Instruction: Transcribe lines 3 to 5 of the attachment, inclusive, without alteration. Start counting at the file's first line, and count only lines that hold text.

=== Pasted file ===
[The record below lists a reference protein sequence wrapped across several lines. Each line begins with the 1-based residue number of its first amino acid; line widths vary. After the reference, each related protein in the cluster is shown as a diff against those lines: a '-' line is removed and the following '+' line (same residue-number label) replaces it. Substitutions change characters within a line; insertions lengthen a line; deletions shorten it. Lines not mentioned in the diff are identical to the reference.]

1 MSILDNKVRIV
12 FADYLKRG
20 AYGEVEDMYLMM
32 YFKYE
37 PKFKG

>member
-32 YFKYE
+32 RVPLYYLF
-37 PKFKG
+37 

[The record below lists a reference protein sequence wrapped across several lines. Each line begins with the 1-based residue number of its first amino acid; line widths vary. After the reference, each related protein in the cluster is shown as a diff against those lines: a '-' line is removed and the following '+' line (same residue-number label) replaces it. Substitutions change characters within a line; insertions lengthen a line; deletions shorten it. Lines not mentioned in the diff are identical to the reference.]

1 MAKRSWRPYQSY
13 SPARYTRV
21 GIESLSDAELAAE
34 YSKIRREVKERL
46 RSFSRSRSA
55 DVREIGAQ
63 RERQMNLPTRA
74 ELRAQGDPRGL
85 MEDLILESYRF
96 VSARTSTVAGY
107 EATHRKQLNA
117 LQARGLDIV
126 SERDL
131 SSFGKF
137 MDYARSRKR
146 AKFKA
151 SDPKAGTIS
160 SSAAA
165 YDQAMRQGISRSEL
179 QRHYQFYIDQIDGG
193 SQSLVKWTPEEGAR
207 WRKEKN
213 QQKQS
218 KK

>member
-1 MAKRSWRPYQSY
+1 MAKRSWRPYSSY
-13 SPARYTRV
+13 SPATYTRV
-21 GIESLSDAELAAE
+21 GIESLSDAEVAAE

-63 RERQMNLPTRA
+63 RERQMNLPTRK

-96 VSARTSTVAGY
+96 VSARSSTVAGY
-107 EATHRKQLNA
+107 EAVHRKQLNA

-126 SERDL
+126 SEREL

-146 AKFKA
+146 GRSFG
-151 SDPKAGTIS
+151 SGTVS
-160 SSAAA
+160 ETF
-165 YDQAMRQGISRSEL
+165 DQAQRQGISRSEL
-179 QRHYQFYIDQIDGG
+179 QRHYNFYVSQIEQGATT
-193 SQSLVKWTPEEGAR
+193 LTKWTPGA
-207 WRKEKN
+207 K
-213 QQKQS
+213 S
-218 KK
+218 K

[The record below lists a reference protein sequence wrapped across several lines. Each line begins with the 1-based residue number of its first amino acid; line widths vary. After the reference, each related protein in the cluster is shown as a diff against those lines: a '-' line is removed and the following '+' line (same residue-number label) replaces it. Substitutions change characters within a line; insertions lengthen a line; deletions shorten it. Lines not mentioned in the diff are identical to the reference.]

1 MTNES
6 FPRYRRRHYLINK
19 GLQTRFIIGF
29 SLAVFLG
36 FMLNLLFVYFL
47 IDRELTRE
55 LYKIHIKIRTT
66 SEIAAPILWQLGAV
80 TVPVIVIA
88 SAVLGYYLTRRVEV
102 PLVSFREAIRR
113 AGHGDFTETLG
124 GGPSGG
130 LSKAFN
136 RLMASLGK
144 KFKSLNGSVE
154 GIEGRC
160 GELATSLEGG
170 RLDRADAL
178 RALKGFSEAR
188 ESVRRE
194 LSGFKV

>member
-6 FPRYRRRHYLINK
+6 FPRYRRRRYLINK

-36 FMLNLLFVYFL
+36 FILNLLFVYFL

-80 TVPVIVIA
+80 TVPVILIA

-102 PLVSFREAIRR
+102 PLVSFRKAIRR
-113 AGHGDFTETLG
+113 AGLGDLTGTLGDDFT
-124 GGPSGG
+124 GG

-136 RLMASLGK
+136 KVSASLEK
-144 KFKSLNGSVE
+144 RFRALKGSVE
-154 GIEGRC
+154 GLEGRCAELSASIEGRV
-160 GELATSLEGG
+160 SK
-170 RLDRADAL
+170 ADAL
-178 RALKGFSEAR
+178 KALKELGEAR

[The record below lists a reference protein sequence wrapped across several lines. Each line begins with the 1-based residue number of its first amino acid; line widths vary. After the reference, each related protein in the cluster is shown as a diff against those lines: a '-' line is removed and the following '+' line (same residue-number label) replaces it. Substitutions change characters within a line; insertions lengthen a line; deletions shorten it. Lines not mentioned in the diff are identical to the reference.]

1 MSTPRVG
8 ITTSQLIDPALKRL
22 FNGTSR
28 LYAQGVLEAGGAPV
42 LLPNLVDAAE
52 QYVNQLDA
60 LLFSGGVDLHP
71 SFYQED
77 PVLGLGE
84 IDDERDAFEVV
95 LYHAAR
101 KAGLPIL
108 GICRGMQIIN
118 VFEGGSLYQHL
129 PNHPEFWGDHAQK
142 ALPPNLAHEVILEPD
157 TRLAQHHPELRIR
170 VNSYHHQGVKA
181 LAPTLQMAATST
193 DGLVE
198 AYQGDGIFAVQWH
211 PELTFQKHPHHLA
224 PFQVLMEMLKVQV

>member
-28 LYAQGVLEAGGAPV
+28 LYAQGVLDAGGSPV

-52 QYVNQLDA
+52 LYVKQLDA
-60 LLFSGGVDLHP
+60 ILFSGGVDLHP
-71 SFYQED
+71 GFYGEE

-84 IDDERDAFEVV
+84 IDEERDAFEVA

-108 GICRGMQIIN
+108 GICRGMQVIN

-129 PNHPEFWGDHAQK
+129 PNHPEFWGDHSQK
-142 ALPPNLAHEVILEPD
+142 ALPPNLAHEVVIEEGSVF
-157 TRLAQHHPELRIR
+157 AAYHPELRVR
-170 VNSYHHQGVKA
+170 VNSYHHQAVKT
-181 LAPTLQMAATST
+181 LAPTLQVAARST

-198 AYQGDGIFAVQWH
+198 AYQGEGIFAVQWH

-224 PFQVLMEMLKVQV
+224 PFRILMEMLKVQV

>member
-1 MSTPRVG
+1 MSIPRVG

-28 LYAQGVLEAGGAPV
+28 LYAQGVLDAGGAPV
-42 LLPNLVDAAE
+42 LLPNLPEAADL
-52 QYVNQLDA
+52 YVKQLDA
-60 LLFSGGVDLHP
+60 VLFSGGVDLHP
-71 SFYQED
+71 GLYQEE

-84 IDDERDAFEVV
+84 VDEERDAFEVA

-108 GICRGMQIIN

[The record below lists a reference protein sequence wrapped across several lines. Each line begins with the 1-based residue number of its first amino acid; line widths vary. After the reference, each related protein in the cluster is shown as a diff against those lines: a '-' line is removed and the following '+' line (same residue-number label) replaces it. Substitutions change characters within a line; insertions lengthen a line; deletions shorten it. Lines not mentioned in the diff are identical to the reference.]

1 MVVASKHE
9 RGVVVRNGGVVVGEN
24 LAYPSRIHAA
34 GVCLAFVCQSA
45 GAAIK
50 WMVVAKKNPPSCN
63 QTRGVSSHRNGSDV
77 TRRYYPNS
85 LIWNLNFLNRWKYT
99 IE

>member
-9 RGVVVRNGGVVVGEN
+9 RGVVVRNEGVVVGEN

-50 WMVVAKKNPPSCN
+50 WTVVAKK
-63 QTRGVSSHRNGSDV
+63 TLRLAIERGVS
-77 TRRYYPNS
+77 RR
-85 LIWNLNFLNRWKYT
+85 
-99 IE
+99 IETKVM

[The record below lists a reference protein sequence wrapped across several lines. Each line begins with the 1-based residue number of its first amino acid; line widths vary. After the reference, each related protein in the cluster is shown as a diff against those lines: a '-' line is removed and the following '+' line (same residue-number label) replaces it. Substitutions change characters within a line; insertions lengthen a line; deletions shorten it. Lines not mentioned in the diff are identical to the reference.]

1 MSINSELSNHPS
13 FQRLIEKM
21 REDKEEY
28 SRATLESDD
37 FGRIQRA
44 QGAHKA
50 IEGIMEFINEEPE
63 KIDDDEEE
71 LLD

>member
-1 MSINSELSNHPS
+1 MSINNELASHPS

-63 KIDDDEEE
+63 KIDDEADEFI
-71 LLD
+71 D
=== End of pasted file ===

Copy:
12 FADYLKRG
20 AYGEVEDMYLMM
32 YFKYE